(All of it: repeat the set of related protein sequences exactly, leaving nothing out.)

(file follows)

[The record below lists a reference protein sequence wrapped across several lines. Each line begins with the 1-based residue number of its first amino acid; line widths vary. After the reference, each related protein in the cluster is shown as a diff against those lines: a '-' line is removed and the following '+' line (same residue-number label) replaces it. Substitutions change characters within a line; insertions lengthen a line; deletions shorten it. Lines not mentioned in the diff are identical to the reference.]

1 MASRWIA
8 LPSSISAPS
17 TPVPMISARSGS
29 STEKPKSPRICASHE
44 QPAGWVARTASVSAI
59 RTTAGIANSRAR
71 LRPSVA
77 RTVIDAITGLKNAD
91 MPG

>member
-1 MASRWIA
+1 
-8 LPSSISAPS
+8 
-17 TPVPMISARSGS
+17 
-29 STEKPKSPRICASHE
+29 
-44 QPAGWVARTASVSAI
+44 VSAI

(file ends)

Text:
[The record below lists a reference protein sequence wrapped across several lines. Each line begins with the 1-based residue number of its first amino acid; line widths vary. After the reference, each related protein in the cluster is shown as a diff against those lines: a '-' line is removed and the following '+' line (same residue-number label) replaces it. Substitutions change characters within a line; insertions lengthen a line; deletions shorten it. Lines not mentioned in the diff are identical to the reference.]

1 MASRWIA
8 LPSSISAPS
17 TPVPMISARSGS
29 STEKPKSPRICASHE
44 QPAGWVARTASVSAI
59 RTTAGIANSRAR
71 LRPSVA
77 RTVIDAITGLKNAD
91 MPG

>member
-1 MASRWIA
+1 
-8 LPSSISAPS
+8 
-17 TPVPMISARSGS
+17 
-29 STEKPKSPRICASHE
+29 
-44 QPAGWVARTASVSAI
+44 VSAI